What is a Bartonella Infection?
(Symptoms, Causes & Treatment)
Bartonella are bacteria that live primarily inside the lining of the blood vessels. According to the Centers for Disease Control, Bartonella bacteria cause several diseases in humans. The three most common are cat scratch disease, caused by B. henselae; trench fever, caused by B. quintana; and Carrión’s disease, caused by B. bacilliformis.
Signs and symptoms of a Bartonella infection vary by disease:
Cat scratch disease (CSD), Bartonella henselae
- Low-grade fever may be present
- Enlarged, tender lymph nodes that develop 1–3 weeks after exposure
- A papule or pustule at the inoculation site
Rarely, unusual manifestations such as eye infections, severe muscle pain, or encephalitis may occur.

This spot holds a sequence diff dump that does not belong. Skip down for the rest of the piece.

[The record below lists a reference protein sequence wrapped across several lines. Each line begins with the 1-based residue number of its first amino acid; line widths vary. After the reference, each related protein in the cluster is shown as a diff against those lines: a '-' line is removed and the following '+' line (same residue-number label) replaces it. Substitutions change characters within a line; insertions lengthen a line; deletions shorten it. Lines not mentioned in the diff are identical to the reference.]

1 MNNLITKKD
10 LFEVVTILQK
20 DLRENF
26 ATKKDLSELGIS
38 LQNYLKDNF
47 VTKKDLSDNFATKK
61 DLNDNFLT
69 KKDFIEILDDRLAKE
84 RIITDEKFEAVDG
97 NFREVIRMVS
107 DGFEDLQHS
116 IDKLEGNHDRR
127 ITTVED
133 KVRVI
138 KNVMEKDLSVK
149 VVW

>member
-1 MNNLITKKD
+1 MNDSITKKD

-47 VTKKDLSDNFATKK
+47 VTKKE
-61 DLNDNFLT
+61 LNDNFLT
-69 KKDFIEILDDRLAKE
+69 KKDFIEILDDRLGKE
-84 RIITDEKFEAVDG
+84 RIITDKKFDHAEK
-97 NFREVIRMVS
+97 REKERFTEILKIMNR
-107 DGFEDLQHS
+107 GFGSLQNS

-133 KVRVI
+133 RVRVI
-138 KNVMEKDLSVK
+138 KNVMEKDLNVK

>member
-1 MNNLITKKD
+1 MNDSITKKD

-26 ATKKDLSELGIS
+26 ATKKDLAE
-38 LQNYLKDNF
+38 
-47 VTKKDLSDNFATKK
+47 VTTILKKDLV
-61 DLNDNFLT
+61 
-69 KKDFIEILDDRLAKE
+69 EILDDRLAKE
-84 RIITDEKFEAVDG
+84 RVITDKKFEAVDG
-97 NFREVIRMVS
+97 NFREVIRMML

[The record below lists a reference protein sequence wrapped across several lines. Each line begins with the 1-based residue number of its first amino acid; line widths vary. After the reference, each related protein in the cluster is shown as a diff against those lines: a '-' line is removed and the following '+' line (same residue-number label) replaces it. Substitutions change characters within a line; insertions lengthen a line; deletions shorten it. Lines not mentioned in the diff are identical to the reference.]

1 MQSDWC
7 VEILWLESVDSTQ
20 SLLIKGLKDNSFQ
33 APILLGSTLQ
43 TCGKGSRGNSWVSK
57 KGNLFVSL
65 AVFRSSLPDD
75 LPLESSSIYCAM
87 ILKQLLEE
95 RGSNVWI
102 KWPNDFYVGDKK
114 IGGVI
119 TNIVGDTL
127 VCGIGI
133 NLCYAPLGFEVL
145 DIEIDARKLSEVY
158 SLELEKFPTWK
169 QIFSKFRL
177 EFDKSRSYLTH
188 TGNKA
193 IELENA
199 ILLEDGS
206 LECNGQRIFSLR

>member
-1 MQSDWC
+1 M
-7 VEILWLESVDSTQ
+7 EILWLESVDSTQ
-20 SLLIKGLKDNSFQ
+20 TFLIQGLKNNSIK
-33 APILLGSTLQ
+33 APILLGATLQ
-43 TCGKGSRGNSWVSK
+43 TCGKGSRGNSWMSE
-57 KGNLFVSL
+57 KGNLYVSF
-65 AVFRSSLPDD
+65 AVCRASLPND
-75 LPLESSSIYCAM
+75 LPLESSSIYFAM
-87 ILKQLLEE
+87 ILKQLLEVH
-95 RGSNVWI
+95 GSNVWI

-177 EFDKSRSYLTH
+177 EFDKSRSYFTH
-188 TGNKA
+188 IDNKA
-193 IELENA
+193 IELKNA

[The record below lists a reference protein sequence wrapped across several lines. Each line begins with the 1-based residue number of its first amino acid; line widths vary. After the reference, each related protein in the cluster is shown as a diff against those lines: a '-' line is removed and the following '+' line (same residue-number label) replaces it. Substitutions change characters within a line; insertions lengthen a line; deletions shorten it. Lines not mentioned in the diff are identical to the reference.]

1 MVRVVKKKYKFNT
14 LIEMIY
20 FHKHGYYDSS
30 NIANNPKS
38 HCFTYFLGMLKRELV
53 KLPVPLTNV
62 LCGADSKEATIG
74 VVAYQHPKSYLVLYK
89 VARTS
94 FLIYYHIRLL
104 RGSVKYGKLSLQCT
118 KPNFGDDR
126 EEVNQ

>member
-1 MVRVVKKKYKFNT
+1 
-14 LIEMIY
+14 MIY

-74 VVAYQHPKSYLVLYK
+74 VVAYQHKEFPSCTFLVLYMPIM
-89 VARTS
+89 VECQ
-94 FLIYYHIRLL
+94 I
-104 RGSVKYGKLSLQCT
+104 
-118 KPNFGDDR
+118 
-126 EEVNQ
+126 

Trench fever, Bartonella quintana
- Fever (may present as a single bout of fever or bouts of recurrent fever)
- Bone pain, mainly in the shins, neck, and back
Carrión’s disease, Bartonella bacilliformis
This disease has 2 distinct phases:
- Oroya fever: During this phase, patients may present with fever, headache, muscle aches, abdominal pain, and severe anemia.
- Verruga peruana: During this later phase, lesions appear under the skin as nodular growths, then emerge from the skin as red-to-purple vascular lesions that are prone to ulceration and bleeding.
Bartonella bacteria are known to be carried by fleas, body lice and ticks, and there’s high suspicion that ticks transmit it to humans.
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